Mailer on Obama

Norman Mailer on Barack Obama Robert Kennedy:

He was as attractive as a movie star.   Not attractive as his brother had been, for Jack Kennedy had looked like the sort of vital leading man who would steal the girl from Ronald Reagan every time, no, Bobby Kennedy had looked more like a phenomenon of a movie star — he could have filled some magical empty space between Mickey Rooney and James Dean, they would have cast him sooner or later in some remake of “Mr. Smith Goes to Washington”, and everyone would have said, “Impossible casting!  He’s too young.”   And he was too young.  Too young for Senator, too young for President, it felt strange in his presence, thinking of him as President, as if the country would be giddy, like the whirl of one’s stomach in the drop of an elevator or the jokes about an adolescent falling in love, it was incredible to think of him as President, and yet marvelous, as if only a marvelous country would finally dare to have him.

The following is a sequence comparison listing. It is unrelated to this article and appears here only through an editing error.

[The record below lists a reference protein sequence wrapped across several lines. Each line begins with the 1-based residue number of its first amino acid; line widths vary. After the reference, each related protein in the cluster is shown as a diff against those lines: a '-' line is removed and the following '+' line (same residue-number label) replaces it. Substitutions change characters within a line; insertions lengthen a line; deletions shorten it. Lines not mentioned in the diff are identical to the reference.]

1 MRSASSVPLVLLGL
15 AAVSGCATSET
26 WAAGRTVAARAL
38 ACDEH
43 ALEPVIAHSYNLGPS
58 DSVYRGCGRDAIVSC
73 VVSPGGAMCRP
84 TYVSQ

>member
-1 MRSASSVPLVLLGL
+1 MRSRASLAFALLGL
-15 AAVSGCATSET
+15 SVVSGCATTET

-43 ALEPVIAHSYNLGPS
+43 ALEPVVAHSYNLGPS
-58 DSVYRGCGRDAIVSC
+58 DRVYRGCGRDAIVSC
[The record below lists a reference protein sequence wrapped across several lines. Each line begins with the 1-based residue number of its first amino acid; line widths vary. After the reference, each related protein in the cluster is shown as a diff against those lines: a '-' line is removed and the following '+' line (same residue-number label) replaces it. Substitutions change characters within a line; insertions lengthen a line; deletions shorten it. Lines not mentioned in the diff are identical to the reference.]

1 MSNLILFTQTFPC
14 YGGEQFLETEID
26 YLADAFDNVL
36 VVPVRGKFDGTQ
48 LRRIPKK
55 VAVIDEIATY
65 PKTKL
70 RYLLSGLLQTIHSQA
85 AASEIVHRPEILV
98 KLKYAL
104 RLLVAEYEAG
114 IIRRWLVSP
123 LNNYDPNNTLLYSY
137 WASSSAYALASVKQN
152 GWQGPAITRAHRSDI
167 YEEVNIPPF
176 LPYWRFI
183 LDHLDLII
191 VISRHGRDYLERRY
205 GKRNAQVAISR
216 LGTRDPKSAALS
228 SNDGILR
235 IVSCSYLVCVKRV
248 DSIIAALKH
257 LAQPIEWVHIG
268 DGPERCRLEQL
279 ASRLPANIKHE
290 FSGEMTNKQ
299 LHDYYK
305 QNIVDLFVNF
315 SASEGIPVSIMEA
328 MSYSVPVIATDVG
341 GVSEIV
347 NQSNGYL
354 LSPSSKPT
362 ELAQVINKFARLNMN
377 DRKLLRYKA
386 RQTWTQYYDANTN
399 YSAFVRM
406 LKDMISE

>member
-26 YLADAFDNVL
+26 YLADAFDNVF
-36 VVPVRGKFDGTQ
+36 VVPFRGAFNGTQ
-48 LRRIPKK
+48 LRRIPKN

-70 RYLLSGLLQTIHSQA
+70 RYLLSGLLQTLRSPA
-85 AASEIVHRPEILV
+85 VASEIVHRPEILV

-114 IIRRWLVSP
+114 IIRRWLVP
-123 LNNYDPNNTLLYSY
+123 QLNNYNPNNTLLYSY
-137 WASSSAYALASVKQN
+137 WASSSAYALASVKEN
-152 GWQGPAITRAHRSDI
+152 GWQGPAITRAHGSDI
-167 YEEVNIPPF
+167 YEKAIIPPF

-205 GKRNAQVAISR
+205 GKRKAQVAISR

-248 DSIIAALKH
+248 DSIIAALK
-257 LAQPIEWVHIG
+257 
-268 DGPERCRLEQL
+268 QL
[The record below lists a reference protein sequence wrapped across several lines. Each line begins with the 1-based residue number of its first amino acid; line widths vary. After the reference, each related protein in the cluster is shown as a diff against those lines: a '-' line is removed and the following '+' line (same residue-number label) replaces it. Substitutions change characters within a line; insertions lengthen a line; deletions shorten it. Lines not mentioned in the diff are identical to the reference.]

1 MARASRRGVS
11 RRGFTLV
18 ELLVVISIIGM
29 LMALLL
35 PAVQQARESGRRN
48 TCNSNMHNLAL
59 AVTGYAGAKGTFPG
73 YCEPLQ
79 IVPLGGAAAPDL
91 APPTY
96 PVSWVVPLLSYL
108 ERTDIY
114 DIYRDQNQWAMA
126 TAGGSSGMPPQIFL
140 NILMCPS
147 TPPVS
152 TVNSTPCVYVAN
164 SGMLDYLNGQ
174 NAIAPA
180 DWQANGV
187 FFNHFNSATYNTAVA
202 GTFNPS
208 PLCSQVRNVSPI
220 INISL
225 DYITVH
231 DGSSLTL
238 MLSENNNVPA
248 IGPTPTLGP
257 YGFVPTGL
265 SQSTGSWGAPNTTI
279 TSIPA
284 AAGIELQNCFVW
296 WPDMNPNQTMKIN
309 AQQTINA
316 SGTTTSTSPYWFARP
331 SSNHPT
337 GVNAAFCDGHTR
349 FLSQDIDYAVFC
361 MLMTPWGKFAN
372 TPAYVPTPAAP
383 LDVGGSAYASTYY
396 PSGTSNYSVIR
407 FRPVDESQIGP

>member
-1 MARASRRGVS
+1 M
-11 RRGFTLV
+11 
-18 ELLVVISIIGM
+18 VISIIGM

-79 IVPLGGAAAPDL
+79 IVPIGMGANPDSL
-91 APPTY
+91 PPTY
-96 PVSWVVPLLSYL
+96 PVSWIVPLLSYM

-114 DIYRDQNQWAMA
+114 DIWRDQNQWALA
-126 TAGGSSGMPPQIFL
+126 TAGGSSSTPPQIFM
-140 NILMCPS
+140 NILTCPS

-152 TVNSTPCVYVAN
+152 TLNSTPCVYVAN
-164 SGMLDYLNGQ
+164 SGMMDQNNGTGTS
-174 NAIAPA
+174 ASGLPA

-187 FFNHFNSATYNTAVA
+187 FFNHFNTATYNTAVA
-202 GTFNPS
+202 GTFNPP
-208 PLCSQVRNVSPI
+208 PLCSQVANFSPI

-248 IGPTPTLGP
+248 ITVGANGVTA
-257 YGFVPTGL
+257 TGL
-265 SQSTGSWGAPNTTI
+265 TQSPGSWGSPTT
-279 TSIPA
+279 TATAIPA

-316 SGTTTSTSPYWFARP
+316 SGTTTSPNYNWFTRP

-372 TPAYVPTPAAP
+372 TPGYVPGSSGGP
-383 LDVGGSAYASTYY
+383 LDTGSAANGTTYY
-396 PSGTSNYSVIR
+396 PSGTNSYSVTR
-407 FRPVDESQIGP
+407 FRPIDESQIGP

Norman Mailer [1968]: Miami and the Siege of Chicago. (New York: Primus),  pp. 201-202.

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